A sewer and water line replacement project near P and 16th Streets is also up for a vote from the council.
Bill Busath with the City Department of Utilities says the $5.5 million dollars for the projects would come from $248.5 million in bonds the City issued last year.
"We have been underspending on our infrastructure replacement in all-drainage, sewer and water," he says. "And so, part of this last bond sale was to start increasing spending on aged sewer line replacement."
Busath says crews will take advantage of the access they have when they begin the downtown project.
"It's primarily a sewer replacement project," he says. "But whenever we do sewer replacement projects we always check to see the condition of the water line because it's a lot easier to go ahead and do them at the same time and not have to cut up the pavement again."
He says dozens more meter, sewer and water projects are in different stages of planning.
The City has until 2025 to meet a legislative mandate that all 136,000 Sacramento residences be metered.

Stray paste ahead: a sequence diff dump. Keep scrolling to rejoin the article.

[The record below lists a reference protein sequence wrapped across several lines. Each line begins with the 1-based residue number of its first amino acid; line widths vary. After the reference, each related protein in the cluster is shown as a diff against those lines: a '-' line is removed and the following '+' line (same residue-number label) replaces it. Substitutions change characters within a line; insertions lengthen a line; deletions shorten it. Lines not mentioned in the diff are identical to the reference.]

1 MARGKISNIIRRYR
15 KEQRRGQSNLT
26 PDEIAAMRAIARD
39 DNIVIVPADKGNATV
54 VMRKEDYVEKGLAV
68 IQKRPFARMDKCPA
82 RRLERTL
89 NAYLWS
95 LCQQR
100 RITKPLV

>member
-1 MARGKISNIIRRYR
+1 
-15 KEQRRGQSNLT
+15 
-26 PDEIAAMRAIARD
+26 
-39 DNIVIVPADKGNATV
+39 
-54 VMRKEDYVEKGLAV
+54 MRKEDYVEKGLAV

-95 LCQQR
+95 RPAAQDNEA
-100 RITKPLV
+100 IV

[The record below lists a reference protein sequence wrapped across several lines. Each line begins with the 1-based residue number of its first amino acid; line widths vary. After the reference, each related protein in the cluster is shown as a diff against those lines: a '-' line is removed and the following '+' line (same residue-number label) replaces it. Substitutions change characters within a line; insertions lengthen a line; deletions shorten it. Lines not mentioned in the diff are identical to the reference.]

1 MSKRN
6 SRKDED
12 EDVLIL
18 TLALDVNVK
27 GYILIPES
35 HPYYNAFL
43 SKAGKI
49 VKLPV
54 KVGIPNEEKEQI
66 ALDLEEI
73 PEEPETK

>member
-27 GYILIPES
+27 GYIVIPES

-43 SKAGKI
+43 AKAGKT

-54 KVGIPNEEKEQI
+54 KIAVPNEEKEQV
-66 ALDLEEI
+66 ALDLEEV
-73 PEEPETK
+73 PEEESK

(AP) — Despite dry conditions in much of the state, water managers say it's too early for fears that California is sliding back into drought as abruptly as the state fell out of it.
Caltrans is worried about the possibility of dead trees falling onto some California highways. The agency has already removed 107,000 trees. Now the agency is getting ready to remove another 54,000 trees, including some on private land.
Sacramento city council voted in favor of a proposal that makes some drought watering restrictions permanent.
Tuesday marks the start of a shortened commercial salmon fishing season in the waters off San Francisco. A smaller salmon population is one effect of the drought that could persist for years.
A wealth of weather and climate data and the jobs of the scientists who analyze it may be at risk under President Trump’s budget proposal.